Nix is a build system

Posted on by Chris Warburton

After using Nix for a decade, I dislike that it describes itself as a “purely functional package manager”; that causes all sorts of confusion, since it has far more in common with something like Make (e.g. see Nix from the bottom up)

Nix has some differences to Make, like caching results using their hash instead of timestamp, but the main advantage is that its build receipes are composable (thanks to the FP nature of their definitions).

For example, say I run make in some project repo, like Firefox. Make will read that project’s Makefile, which contains elaborate rules for how the various build products depend on each other. Yet despite all that care and attention, I get an error: cc: command not found. Oops, I don’t have a C compiler! So I grab a copy of the GCC source, and what do I find inside? Another Makefile! The cc command required by the Firefox Make rules is itself defined with Make rules; but the Firefox Makefile can’t refer to them, since Make is not composable.

In contrast, Nix is composable: Nix definitions can import other files, including from build outputs! For example, we can write a build receipe which imports its definition from a build output; where that build fetches a git commit; and the definitions inside import things from some other builds; and those download and extract a bunch of .tar.gz files; and so on.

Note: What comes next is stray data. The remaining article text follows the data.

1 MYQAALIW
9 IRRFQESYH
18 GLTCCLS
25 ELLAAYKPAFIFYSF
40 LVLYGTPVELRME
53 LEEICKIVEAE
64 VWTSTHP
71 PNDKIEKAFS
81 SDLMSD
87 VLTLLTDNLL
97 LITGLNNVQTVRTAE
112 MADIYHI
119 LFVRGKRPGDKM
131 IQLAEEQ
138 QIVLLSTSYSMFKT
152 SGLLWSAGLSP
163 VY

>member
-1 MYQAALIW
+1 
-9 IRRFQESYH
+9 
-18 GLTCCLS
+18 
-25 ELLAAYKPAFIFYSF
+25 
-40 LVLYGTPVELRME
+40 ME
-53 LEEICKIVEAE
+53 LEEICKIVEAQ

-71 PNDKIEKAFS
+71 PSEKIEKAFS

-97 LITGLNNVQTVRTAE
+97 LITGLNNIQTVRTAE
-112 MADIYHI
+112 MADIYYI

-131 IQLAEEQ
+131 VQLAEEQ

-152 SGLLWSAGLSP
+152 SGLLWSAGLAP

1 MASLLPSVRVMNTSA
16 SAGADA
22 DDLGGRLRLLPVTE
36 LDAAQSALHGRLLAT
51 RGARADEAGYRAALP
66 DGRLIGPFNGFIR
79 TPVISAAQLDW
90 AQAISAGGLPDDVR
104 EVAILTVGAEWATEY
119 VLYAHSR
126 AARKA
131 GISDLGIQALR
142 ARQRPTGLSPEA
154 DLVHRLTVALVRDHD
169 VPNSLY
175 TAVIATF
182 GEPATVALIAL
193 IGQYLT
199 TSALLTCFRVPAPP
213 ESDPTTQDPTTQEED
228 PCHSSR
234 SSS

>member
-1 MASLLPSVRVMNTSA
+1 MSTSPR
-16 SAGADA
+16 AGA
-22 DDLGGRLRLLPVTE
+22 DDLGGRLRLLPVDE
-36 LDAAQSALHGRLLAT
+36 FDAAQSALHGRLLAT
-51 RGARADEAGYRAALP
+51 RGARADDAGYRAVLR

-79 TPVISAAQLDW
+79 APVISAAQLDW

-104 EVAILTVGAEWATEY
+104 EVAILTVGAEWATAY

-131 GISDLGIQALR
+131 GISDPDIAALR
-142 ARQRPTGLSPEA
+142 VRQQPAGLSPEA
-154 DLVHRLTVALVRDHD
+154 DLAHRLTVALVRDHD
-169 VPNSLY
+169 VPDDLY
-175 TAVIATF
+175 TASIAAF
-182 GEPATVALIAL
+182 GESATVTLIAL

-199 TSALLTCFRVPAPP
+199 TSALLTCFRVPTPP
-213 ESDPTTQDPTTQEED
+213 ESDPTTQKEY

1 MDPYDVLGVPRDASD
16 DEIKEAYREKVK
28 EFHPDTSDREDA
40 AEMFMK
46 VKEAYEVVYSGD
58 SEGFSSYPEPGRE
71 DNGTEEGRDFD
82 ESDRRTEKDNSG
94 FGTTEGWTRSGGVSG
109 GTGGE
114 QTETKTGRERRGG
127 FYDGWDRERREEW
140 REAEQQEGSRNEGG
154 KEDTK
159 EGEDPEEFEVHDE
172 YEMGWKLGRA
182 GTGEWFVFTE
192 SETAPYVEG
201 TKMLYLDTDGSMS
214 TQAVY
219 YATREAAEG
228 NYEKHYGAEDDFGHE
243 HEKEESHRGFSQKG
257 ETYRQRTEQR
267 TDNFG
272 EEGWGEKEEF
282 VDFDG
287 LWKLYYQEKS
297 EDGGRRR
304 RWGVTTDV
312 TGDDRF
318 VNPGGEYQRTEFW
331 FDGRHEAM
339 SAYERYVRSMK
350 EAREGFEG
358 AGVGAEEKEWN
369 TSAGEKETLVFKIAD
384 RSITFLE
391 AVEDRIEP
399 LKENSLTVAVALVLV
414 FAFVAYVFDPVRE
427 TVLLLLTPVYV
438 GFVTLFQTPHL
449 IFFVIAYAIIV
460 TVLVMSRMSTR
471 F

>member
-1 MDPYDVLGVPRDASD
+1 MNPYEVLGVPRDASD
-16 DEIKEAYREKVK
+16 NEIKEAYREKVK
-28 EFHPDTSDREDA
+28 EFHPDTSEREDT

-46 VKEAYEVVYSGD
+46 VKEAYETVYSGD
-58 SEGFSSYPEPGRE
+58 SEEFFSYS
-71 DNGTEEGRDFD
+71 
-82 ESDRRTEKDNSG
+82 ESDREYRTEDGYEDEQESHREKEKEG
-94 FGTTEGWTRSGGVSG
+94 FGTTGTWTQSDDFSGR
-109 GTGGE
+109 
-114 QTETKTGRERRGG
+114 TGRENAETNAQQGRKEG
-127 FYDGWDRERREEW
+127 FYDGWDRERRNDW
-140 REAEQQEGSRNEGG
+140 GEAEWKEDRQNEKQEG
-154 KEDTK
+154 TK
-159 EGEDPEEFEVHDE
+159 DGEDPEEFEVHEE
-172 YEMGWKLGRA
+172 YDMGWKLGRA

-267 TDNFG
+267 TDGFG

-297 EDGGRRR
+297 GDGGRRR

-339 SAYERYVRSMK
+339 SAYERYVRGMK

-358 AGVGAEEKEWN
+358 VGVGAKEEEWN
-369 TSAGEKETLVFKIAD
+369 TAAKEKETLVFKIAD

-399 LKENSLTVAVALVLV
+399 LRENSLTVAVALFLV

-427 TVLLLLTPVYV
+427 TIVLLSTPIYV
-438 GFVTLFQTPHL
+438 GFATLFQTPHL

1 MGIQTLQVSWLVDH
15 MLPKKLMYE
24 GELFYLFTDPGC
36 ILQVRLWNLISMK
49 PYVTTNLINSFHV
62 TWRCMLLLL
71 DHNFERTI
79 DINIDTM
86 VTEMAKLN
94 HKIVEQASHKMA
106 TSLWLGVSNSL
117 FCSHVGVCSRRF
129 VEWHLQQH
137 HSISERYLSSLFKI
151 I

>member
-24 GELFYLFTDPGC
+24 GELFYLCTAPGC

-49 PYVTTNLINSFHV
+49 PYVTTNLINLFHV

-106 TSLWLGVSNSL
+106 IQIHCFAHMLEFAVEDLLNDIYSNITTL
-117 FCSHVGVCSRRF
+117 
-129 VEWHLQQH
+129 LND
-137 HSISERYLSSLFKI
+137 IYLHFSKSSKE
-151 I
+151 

Nixpkgs is the most obvious example of this composability, with mountains of build receipes, built up from a relatively small “bootstrap” (pre-built binaries for a few basic tools, like parts of GNU). It’s also a testament to backwards-compatibility, since it features build receipes (and helper functions) which act as wrappers around all sorts of legacy tools like Make, PIP, NPM, Cargo, Cabal, etc. (which is useful if you’re working on a project that’s already sunk a lot of time on such things).

Whilst Nixpkgs provides support for all of these things; Nix itself is only capable of invoking a single exec syscall (again, see Nix from the bottom up). Everything else is built up on that foundation, and isn’t tied to any particular tool, language, framework, etc.

Hence it’s not so much that Nix is a “package manager”, or “orchestration” tool, or “configuration manager”, etc. It’s more like: those categories of tools are workarounds for crappy, non-composable build tools like Make. Nix is a composable build tool, so all of those other things turn out to be unnecessary.